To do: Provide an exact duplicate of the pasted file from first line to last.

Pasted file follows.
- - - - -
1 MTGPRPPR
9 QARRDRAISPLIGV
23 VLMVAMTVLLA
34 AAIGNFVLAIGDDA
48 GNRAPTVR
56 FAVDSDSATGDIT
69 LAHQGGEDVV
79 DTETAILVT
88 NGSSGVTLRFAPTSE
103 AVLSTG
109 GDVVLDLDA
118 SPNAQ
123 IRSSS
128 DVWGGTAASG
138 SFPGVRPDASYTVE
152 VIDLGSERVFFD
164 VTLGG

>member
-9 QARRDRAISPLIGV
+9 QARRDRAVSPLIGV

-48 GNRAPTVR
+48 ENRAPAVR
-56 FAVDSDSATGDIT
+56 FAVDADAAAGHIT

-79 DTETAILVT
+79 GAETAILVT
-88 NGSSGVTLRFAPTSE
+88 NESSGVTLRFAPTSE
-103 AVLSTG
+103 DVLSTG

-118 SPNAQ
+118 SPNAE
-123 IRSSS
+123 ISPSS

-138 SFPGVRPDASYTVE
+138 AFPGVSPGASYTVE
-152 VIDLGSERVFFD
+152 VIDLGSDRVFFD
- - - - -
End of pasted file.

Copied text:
1 MTGPRPPR
9 QARRDRAISPLIGV
23 VLMVAMTVLLA
34 AAIGNFVLAIGDDA
48 GNRAPTVR
56 FAVDSDSATGDIT
69 LAHQGGEDVV
79 DTETAILVT
88 NGSSGVTLRFAPTSE
103 AVLSTG
109 GDVVLDLDA
118 SPNAQ
123 IRSSS
128 DVWGGTAASG
138 SFPGVRPDASYTVE
152 VIDLGSERVFFD
164 VTLGG

>member
-9 QARRDRAISPLIGV
+9 QARRDRAVSPLIGV

-48 GNRAPTVR
+48 ENRAPAVR
-56 FAVDSDSATGDIT
+56 FAVDADAAAGHIT

-79 DTETAILVT
+79 GAETAILVT
-88 NGSSGVTLRFAPTSE
+88 NESSGVTLRFAPTSE
-103 AVLSTG
+103 DVLSTG

-118 SPNAQ
+118 SPNAE
-123 IRSSS
+123 ISPSS

-138 SFPGVRPDASYTVE
+138 AFPGVSPGASYTVE
-152 VIDLGSERVFFD
+152 VIDLGSDRVFFD